A HOLOGRAM FOR THE KING

Fish-out-of-water stories are a hardy genre, but a filmmaker trying to give a quirky twist to one has to do the job skillfully. Bill Forsythe managed the trick brilliantly with “Local Hero” in 1983, but Tom Tykwer, a director never known for his conventionality, stumbles in attempting a similar feat with “A Hologram for the King.” The presence of the naturally ingratiating Tom Hanks (who worked with Tykwer on “Cloud Atlas”) in the lead certainly bodes well. But while Forsythe, a director adept at pulling emotional strings, lured the audience into his whimsical world through genial charm, Tykwer, a far more cerebral sort, is likely to keep them at arm’s length with the sheer strangeness of his treatment. Instead of being engaging, “Hologram,” while attractive to look at, winds up feeling bizarre, surreal and oddly off-putting. It’s unlikely to replicate the approbation that David Eggers’ source novel received four years ago.

The narrative centers on Alan Clay (Hanks), an aging salesman for a high-tech Boston company who’s assigned to go to Jedda, Saudi Arabia, and clinch a deal to provide a holographic communications system for a “city of the future” that’s slowly—very slowly—emerging in the desert. Clay’s life, as we learn in a dreamlike prologue set to the Talking Heads’ “Once in a Lifetime,” has imploded. Financially he’s on his last legs, having lost his house; he can’t even cover college tuition for his understanding daughter (Tracey Fairaway). His wife (Jane Perry) has left him and is unapologetic in her criticism. And he’s haunted by his role in turning an iconic American company (Schwinn) over to a conglomerate and sending many of its jobs abroad—a fact that his father (Tom Skerritt) never tires of upbraiding him with.

So the Jedda assignment is something of a last professional chance. Unfortunately, the circumstances prove unpropitious. Clay and his team are housed not in the sleek new office building that’s risen in the middle of nowhere, but in a huge tent a good walk from it—a place with no air conditioning and irregular wi-fi service, which threatens the company’s whole demonstration (which will involve, as it turns out, a cameo by a holographic Ben Whishaw). When Clay goes to the nearby building for help, he just gets a runaround until he violates instructions and winds up on an upper floor, where he meets an agreeable Danish contractor (Sidse Babett Knudsen), who commiserates, presents him with a bottle of whiskey though alcohol is forbidden in Saudi Arabia, and ultimately will make a pass at Alan.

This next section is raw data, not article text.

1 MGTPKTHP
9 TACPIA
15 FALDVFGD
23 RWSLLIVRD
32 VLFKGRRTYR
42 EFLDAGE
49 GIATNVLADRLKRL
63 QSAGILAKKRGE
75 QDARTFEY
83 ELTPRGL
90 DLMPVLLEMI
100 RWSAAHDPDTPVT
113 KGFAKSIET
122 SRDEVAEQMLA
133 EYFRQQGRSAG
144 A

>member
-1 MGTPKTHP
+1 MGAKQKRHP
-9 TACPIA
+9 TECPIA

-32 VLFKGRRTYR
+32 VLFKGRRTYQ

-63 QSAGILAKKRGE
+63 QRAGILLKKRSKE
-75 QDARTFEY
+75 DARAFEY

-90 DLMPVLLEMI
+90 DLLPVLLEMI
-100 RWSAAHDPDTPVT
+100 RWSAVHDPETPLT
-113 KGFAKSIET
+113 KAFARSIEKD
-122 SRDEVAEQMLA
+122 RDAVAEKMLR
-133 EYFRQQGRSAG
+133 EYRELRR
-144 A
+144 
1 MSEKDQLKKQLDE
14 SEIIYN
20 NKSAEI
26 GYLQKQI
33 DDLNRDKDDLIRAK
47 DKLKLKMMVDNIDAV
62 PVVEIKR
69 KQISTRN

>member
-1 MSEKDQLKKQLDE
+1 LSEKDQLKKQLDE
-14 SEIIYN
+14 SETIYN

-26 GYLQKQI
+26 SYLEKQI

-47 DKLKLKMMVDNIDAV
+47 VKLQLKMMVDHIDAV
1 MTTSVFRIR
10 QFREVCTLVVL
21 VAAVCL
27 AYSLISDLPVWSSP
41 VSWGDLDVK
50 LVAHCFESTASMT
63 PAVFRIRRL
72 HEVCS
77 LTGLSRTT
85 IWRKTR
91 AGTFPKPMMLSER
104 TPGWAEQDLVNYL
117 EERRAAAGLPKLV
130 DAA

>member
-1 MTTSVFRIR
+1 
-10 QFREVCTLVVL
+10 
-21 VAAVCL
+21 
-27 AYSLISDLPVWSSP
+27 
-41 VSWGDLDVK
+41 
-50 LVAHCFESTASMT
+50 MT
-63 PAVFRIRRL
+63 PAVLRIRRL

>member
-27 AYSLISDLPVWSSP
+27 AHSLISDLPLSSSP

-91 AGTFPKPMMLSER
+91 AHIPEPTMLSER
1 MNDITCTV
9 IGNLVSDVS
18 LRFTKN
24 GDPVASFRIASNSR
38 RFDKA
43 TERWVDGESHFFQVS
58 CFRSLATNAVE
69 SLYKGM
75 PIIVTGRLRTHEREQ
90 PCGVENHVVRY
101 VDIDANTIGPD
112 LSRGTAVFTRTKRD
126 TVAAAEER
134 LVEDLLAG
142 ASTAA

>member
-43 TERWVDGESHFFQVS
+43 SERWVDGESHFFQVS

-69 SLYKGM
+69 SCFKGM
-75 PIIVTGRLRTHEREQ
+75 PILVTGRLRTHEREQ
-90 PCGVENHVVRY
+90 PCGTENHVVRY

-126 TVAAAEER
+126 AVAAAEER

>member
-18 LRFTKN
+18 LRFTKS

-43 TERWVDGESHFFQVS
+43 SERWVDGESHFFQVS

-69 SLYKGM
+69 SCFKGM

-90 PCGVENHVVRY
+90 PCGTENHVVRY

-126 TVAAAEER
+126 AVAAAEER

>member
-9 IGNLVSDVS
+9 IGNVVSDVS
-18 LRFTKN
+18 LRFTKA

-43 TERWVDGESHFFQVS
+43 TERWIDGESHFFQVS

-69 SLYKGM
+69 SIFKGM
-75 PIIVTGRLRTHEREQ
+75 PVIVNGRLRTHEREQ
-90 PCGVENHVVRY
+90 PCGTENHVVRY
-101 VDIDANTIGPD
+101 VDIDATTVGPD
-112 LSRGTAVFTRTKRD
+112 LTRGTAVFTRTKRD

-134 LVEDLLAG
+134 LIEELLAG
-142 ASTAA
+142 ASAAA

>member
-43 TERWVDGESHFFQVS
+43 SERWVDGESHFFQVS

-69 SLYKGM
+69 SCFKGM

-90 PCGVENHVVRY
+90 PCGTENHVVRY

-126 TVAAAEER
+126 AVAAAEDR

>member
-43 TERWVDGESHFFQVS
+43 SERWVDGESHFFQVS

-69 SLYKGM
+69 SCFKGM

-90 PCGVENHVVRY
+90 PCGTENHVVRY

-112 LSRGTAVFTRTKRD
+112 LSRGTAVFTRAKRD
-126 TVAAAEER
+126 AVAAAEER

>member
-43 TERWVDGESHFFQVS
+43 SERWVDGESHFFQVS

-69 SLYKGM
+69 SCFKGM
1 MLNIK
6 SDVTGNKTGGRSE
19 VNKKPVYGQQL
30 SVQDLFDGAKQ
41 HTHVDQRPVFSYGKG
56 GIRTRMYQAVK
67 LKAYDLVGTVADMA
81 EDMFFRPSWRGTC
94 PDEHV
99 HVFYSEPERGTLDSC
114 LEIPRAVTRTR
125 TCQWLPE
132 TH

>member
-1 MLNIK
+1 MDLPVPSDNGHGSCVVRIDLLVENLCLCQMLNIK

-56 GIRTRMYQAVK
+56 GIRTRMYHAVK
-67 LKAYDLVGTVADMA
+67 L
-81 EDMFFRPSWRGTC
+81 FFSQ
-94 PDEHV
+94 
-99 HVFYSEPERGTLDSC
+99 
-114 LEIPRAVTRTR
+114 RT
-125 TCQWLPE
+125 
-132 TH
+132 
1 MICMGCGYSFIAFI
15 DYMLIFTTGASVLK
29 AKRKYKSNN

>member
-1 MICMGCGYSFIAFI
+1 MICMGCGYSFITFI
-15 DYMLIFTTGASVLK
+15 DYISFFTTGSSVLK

And that’s only the start of Clay’s problems. The king’s expected visit for the company’s presentation is constantly being delayed. The monarch’s smooth underlings are friendly but ultimately don’t deliver on their promises. Alan repeatedly oversleeps, leading him to miss the bus out to the so-called Metropolis of Industry and Trade and to hire a driver named Yousef (Alexander Black), a semi-westernized fellow with a curious sense of humor with whom Alan bonds. And then there’s the enormous cyst growing on Clay’s back, which he attempts to deal with himself—an unwise decision that lands him in the care of Zahra (Sarita Choudhury), a doctor who’s struggling against the Saudi strictures against female independence. Naturally he’ll be attracted to her, and she to him, despite all the cultural obstacles.

Tykwer’s film has a rambling, episodic quality (a trip through Mecca to Yousef’s homestead comes across as a particularly off-the-wall digression) that the filmmaker probably intended to accentuate the chasm the protagonist has to face in dealing with so alien a locale. If so, he’s succeeded only too well; the viewer is likely to feel as much at sea as Clay is, and just about as frustrated, watching him jump through what seems an endless series of random hoops.

Still, Alexander Berner’s editing is more effective in smoothing over the rough transitions than one might have expected, and the result, shot for the most part in Morocco though filming also occurred in Saudi Arabia, is also visually quite striking, with cinematographer Frank Griebe’s widescreen images boasting a bright, luminous quality. In addition, the score, which mixes bits of Vivaldi’s “Four Seasons” with modernist riffs by Tykwer and Johnny Klimek, breaks the usual mold.

Overall, though, the film is stiff, sometimes didactic and elsewhere kind of goofy while never melding the jarringly different tones into a cohesive whole. The happy ending, moreover, feels more predetermined than earned; even Hanks’ affability can’t make it entirely credible. And while Black is genially odd (in a John C. Reilly sort of way) and Choudhury is beautifully composed, neither is able to flesh out a character that’s basically sketchy.

Other recent films like “Our Brand Is Crisis” and “Whiskey Tango Foxtrot” also mined the fish-out-of-water template with mixed results. As flawed as they were, however, even they were more emotionally winning than Twyker’s coolly artificial, oddly dispassionate effort, which impresses with its surface elegance but ultimately seems as arid as the desert locale and as divorced from reality as the digital representation of the title.